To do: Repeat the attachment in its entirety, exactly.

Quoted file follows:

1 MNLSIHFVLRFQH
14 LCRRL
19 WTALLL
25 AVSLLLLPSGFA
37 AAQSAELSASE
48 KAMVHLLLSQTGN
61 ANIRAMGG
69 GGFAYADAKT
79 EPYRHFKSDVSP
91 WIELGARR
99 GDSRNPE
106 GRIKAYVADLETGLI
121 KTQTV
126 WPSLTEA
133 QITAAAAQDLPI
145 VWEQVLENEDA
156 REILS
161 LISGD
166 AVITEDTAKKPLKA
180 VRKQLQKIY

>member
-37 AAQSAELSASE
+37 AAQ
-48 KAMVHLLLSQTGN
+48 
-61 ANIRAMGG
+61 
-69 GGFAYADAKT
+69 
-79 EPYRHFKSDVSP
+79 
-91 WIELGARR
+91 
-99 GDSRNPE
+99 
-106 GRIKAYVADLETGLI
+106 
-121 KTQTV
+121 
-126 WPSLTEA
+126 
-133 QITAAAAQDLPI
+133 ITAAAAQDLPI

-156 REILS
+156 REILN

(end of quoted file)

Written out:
1 MNLSIHFVLRFQH
14 LCRRL
19 WTALLL
25 AVSLLLLPSGFA
37 AAQSAELSASE
48 KAMVHLLLSQTGN
61 ANIRAMGG
69 GGFAYADAKT
79 EPYRHFKSDVSP
91 WIELGARR
99 GDSRNPE
106 GRIKAYVADLETGLI
121 KTQTV
126 WPSLTEA
133 QITAAAAQDLPI
145 VWEQVLENEDA
156 REILS
161 LISGD
166 AVITEDTAKKPLKA
180 VRKQLQKIY

>member
-37 AAQSAELSASE
+37 AAQ
-48 KAMVHLLLSQTGN
+48 
-61 ANIRAMGG
+61 
-69 GGFAYADAKT
+69 
-79 EPYRHFKSDVSP
+79 
-91 WIELGARR
+91 
-99 GDSRNPE
+99 
-106 GRIKAYVADLETGLI
+106 
-121 KTQTV
+121 
-126 WPSLTEA
+126 
-133 QITAAAAQDLPI
+133 ITAAAAQDLPI

-156 REILS
+156 REILN